Things don’t look good for the Lib Dems
What’s happened to the Lib Dem fightback? Tim Farron’s party are down to 9 per cent in our poll of polls – a mere single percentage point up on their 2015 result.
Their disappointing local election result (which I cover in more detail here) has seen media enthusiasm for the comeback narrative cool very quickly indeed, and with good reason. Despite increasing their share of the vote by seven per cent on 2013, the Lib Dems stood still in key general election battlegrounds like Cheltenham and finished the night with 42 fewer councillors than they started with. Farron tried his best to spin this as a positive – stressing that things were much worse for Labour – but he now has ample cause to be worried. The most likely scenario for the Lib Dems is a nightmare one – a modest increase in its vote share, but stasis or decline in terms of parliamentary representation.
There is no disguising that nine per cent is an ominously low number for this particular party at this stage of this particular election. But they bear out a concern I was hearing from Lib Dem activists, and more than one MP, as early as December: that the party’s rebranding as an inverse Ukip – the party of the 48 per cent – has neither reaped the electoral dividends it was expected to, nor won over enough Tory or Labour Remainers to have made it worth the reputational stain they have acquired by doing so.
As George Eaton has written, the biggest obstacle to this strategy is that the 48 per cent no longer exist. Analysis by YouGov’s Marcus Roberts – who wrote on the Labour manifesto for June2017 last week – lays bare the scale of the problem. Of the three tribes identified by Roberts – Hard Leavers, Hard Remainers, and Re-Leavers – the majority of the Tory remain vote is made up of the latter, who voted to remain but accept the result and believe May has a duty to enact it.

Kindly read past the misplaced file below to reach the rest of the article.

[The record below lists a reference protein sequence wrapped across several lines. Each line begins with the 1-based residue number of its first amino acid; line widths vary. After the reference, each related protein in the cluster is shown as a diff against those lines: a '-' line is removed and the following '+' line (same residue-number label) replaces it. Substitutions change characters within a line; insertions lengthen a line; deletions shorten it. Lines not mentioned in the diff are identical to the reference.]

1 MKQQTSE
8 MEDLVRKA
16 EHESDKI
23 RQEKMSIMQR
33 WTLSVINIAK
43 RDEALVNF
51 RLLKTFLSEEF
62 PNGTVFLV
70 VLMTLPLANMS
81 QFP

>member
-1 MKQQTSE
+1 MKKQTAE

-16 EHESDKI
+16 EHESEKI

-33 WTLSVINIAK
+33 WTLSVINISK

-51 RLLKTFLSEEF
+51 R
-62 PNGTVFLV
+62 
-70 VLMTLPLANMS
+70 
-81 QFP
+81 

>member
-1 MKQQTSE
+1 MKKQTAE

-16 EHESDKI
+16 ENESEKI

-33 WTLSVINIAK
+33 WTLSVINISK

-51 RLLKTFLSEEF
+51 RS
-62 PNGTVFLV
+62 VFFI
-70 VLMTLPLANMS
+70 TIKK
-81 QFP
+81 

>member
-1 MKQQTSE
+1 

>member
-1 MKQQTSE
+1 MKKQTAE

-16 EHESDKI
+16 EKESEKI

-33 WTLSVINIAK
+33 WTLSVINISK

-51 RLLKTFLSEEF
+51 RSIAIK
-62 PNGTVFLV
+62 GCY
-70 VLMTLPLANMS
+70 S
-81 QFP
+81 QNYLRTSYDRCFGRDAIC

For all the talk of May’s born-again Brexiteer routine repelling pro-EU Tories, she holds on to a staggering 91 per cent of that group. They are making gains from “hard Remainers”, but, as their lacklustre recent polling shows, they are proving inconsequentially small. As things stand, that pretty much scotches the notion that June 8th would – or indeed could – be Richmond Park writ large in seats held by the Lib Dems pre their 2015 wipeout.
As the collapse in the 2015 Ukip vote continues apace – they have sunk to just five per cent in our poll of polls and were on just three per cent with YouGov this weekend – so the Lib Dems’ chances of fulfilling Farron’s aim of doubling the size of their parliamentary cohort. There are three Lib Dem seats – Carshalton and Wallington, Southport and Richmond Park – where the Tories need only win a majority of 2015 Ukip voters to wipe out the incumbents’ slender majorities.
Facing electoral headwinds like this, it’s difficult to foresee anything but a net loss.
For Ukip, the only way is down
Having only broken 10 per cent once since May called the election, the only way is down for Ukip. After this weekend’s polling they sunk to 4.7 per cent in our poll of polls, and are back up to 5 per cent today only on account of an uncharacteristically high 6 per cent today’s ICM poll. Given their near-total local elections wipeout and much-diminished slate of candidates (337 versus 624 in 2015), there’s every reason to believe that their 2017 result could end up closer to the 3 per cent they polled with YouGov on Sunday – their lowest with that pollster since 2012 – than our current average.